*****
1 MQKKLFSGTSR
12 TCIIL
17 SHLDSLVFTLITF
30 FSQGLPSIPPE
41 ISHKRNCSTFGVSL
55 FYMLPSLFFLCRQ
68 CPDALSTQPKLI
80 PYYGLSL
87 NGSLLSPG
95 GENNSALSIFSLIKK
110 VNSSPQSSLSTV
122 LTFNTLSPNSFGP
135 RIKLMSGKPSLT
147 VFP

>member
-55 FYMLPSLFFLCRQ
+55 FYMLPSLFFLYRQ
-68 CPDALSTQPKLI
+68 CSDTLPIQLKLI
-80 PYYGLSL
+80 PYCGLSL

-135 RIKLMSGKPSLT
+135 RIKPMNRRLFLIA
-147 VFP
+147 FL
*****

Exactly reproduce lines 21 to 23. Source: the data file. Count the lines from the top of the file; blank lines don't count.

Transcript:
+80 PYCGLSL

-135 RIKLMSGKPSLT
+135 RIKPMNRRLFLIA